We believe that they  would agree that there is a corporate responsibility that goes wider than their shareholders and that is why we ask them as well as the organisers of formula one to withdraw  support.


British politicians speak out against the Bahrain F1

The All-Party Parliamentary Group for Democracy in Bahrain has written to Bernie Ecclestone saying: “We request you cancel the Grand Prix. It is likely to attract as much negative publicity as last year.” A full copy of the letter is available at this link.

The letter was announced at a press conference held in the House of Lords, hosted by the group’s chair Andy Slaughter and Lord Avebury, Vice-Chair of the All-Party Parliamentary Human Rights Group:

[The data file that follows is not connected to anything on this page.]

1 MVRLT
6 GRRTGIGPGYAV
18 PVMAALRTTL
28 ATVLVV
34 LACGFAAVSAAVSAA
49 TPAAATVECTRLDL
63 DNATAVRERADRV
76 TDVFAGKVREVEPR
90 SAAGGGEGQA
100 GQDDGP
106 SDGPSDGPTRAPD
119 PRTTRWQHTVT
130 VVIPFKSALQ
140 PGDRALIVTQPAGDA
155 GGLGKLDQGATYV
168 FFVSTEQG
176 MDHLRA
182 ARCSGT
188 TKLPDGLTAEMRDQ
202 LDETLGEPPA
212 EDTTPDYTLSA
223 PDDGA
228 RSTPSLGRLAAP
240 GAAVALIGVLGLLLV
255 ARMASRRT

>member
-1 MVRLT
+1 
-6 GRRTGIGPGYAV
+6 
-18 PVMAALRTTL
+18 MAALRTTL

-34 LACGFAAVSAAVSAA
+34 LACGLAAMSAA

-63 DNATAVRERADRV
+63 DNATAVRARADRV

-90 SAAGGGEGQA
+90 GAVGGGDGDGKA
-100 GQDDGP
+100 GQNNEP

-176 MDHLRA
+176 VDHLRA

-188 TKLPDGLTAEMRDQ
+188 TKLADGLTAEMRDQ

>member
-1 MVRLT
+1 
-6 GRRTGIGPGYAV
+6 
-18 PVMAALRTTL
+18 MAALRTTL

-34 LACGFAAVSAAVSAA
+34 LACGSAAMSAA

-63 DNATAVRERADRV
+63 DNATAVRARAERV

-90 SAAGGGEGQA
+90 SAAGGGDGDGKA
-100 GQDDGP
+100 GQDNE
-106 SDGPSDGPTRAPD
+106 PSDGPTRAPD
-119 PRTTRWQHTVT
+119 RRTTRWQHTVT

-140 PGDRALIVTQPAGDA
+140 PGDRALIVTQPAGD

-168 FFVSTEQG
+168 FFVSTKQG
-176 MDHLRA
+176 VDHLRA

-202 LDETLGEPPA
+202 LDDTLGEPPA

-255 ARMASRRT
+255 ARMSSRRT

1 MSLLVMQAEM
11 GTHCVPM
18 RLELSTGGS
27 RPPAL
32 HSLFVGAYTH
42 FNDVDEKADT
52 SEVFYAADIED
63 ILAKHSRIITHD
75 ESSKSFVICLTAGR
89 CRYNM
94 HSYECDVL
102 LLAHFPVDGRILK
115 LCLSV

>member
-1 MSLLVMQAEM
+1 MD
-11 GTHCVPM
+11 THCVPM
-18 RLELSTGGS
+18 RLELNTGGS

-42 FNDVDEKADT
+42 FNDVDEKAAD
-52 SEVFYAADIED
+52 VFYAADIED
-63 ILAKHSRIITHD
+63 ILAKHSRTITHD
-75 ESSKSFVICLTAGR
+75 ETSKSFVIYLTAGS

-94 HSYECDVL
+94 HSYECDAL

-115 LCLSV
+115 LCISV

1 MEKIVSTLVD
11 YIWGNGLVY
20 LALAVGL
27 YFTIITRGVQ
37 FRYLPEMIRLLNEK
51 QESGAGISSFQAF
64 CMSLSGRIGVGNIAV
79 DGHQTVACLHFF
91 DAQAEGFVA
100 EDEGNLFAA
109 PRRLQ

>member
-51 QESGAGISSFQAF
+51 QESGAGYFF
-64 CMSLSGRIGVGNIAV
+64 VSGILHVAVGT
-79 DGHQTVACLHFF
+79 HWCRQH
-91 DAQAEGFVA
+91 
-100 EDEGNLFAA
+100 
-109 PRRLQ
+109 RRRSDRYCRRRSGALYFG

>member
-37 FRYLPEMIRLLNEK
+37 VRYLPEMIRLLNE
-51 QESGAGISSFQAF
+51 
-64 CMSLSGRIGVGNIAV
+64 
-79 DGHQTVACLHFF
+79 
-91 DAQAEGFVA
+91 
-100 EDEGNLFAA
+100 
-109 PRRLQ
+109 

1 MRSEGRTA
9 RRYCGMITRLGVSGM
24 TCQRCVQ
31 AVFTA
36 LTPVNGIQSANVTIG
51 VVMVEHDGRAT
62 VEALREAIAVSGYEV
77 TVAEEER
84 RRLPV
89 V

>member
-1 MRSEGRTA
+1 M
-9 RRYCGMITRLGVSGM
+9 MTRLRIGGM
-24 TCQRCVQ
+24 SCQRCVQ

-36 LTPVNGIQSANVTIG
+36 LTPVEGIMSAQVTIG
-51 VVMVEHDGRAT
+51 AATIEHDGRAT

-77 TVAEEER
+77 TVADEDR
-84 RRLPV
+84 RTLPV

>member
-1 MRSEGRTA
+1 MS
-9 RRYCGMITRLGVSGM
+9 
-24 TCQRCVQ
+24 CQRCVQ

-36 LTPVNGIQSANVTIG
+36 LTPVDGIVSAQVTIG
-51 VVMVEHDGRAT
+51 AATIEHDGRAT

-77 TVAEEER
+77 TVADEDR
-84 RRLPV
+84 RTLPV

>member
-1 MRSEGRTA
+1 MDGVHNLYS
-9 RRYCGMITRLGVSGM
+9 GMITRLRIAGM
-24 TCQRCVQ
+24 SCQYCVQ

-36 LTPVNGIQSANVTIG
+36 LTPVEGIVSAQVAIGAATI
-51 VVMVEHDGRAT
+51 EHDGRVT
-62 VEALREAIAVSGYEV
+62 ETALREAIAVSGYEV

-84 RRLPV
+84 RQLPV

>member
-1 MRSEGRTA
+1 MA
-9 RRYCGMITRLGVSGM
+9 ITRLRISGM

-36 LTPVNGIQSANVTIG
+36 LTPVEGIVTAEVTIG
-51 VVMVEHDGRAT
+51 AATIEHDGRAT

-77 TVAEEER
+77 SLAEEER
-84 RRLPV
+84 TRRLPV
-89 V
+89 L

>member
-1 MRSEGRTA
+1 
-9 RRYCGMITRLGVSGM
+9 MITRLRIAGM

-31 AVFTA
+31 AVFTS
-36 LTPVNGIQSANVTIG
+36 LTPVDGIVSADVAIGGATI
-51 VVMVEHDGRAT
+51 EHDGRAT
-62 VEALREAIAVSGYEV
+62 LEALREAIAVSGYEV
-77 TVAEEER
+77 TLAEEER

Formula 1: Driving Over the Rights of the Bahraini People

While Bahrain descends deeper into a political crisis, any remaining principles or values of human rights are being trampled upon by Formula 1 as they prepare to take the sport, yet again, to a country which at present, is a controversial and unsuitable location for any competition.  Two years ago, Bahrainis employed for this leg of the championship were tortured at the circuit. This year’s Grand Prix, scheduled for the 19th to 21st April 2013, will provoke more protests as the people continue to count the victims of the regime’s brutality. Mr Slaughter and Lord Avebury will present the case for cancelling this year’s F1 Championship in Bahrain, which is also under Saudi occupation.  F1 management insisted on holding last year’s Grand Prix and Bahrainis were killed, tortured and detained when they protested. Is a country which at present, is suppressing the human rights of its people and using sheer brute force to intimidate them, a place for sport or competition of any kind?